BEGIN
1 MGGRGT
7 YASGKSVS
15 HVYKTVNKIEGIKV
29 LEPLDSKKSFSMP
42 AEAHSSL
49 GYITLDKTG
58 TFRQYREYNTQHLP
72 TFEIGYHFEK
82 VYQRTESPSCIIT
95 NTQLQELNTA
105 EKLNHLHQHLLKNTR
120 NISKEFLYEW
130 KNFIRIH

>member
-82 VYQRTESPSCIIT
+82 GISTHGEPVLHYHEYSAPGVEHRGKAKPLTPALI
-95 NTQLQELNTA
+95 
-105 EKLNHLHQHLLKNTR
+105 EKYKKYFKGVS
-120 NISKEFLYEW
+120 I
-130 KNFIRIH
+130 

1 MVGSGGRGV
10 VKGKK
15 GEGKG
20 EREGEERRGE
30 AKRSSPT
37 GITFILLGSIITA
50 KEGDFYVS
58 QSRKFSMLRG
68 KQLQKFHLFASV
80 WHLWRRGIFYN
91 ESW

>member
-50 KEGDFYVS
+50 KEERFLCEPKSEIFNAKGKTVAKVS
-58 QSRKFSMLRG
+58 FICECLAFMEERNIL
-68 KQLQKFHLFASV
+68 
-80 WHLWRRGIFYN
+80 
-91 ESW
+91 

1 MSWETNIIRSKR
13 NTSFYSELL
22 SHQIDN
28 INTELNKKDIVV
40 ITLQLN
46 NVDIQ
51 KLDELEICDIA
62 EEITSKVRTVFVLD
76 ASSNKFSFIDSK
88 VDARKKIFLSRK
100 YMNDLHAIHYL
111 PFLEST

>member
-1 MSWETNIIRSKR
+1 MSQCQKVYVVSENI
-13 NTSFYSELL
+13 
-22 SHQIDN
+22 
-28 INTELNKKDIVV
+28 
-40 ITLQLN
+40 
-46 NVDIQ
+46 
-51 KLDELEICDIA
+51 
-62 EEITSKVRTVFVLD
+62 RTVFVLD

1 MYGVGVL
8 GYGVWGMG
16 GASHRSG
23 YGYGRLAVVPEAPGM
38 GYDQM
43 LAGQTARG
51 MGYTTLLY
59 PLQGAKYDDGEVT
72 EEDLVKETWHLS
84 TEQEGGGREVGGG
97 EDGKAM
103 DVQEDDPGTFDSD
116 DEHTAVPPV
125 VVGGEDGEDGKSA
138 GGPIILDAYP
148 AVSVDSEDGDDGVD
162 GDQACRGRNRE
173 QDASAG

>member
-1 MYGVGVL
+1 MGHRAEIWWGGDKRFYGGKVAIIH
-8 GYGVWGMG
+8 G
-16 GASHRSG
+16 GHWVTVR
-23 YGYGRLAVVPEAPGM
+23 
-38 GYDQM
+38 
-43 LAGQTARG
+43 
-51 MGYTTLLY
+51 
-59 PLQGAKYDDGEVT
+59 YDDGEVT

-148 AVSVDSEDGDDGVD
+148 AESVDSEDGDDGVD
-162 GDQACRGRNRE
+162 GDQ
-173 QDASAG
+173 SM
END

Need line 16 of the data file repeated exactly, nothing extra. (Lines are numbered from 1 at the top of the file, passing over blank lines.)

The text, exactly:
+82 GISTHGEPVLHYHEYSAPGVEHRGKAKPLTPALI